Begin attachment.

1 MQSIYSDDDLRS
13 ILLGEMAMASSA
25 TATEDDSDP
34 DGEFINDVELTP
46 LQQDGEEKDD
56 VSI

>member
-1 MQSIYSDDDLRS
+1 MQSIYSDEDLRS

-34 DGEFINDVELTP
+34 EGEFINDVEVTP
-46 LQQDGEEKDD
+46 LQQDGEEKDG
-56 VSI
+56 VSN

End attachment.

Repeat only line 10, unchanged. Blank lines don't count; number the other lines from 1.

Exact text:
-34 DGEFINDVELTP